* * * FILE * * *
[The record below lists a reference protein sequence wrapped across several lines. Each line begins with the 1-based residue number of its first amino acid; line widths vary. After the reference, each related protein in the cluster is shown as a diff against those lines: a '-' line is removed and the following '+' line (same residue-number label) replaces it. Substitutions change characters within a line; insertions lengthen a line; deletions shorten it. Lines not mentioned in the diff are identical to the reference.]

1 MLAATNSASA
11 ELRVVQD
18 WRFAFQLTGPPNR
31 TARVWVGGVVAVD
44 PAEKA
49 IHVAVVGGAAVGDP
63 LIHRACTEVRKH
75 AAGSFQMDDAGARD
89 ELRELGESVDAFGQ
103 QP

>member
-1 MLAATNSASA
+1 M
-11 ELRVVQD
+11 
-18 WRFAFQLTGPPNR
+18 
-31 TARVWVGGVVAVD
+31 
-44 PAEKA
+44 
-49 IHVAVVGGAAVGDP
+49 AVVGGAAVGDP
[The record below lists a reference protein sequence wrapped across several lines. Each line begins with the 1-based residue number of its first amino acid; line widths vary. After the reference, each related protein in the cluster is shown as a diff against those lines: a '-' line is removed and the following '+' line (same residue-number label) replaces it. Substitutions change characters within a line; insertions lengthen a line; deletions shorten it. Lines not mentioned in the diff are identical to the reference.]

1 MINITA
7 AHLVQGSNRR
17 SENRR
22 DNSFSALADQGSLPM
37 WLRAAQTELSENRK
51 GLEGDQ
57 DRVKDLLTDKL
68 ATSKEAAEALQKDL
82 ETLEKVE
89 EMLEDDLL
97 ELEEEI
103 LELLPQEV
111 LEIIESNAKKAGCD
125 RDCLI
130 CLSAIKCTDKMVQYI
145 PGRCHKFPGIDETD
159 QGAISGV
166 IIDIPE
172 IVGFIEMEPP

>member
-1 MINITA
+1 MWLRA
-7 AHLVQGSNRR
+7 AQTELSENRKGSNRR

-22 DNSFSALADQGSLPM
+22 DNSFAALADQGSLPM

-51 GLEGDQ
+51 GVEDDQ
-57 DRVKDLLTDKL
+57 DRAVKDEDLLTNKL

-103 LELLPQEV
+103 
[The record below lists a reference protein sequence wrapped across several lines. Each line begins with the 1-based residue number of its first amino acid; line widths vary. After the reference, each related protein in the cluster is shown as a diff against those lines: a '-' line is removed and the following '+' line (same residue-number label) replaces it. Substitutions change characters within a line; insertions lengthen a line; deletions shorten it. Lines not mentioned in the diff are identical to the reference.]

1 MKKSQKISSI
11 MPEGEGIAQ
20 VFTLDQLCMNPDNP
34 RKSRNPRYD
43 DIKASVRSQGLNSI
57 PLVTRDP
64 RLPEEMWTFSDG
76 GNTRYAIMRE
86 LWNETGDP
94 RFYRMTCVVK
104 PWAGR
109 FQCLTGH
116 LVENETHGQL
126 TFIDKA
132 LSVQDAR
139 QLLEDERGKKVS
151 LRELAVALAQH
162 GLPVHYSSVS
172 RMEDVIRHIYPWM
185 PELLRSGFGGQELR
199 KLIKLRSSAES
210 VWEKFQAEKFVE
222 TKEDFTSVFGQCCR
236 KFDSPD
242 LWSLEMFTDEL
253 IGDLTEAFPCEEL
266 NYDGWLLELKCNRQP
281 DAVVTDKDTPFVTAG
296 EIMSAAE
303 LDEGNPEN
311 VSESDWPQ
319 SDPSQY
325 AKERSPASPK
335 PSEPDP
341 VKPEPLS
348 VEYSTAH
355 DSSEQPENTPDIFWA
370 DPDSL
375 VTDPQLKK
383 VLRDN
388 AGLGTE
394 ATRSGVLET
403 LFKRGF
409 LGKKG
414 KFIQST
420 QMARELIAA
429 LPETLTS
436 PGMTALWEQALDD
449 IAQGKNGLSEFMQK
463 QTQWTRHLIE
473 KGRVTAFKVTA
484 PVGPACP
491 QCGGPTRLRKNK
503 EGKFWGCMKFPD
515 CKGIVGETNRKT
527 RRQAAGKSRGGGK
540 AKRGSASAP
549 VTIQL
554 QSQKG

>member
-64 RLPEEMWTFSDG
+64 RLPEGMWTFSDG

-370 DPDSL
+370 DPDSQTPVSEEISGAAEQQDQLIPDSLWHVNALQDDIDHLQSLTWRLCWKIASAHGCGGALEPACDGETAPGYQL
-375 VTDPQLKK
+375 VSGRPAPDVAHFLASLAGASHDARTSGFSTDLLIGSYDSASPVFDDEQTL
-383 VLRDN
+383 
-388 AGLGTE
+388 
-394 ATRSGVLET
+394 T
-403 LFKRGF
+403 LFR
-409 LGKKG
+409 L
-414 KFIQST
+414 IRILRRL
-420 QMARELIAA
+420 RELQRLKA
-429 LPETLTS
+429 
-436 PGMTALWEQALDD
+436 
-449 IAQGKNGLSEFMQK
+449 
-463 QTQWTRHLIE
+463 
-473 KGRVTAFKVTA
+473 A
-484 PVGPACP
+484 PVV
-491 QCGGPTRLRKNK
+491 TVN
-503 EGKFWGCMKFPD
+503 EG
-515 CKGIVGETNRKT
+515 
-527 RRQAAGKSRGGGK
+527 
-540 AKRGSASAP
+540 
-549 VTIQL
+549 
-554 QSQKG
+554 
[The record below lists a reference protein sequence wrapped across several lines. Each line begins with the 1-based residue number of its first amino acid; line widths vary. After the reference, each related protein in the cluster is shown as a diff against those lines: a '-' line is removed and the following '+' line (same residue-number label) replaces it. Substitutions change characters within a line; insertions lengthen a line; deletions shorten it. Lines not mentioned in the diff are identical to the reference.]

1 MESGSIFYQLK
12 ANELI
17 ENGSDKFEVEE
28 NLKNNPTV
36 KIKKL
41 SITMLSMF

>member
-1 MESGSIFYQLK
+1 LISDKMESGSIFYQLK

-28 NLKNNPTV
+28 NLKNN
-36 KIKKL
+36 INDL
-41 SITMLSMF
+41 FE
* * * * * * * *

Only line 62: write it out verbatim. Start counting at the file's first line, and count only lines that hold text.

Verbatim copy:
34 RKSRNPRYD